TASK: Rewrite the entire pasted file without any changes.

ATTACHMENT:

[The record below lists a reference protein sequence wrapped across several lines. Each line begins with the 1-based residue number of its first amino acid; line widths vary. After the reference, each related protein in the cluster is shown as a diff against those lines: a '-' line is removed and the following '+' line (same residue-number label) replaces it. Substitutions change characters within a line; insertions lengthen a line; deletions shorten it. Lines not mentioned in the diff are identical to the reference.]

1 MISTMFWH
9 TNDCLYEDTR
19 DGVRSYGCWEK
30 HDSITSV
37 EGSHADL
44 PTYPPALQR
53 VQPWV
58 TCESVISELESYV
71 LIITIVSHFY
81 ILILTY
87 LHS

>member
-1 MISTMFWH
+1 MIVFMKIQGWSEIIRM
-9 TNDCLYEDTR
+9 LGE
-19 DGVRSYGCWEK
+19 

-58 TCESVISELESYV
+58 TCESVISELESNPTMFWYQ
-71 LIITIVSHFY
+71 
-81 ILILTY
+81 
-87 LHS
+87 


[The record below lists a reference protein sequence wrapped across several lines. Each line begins with the 1-based residue number of its first amino acid; line widths vary. After the reference, each related protein in the cluster is shown as a diff against those lines: a '-' line is removed and the following '+' line (same residue-number label) replaces it. Substitutions change characters within a line; insertions lengthen a line; deletions shorten it. Lines not mentioned in the diff are identical to the reference.]

1 MISTMFWH
9 TNDCLYEDTR
19 DGVRSYGCWEK
30 HDSITSV
37 EGSHADL
44 PTYPPALQR
53 VQPWV
58 TCESVISELESYV
71 LIITIVSHFY
81 ILILTY
87 LHS

>member
-1 MISTMFWH
+1 MIVFMKIQGWSEIIRM
-9 TNDCLYEDTR
+9 LGE
-19 DGVRSYGCWEK
+19 

-58 TCESVISELESYV
+58 TCESVISELESNPTMFWYQ
-71 LIITIVSHFY
+71 
-81 ILILTY
+81 
-87 LHS
+87 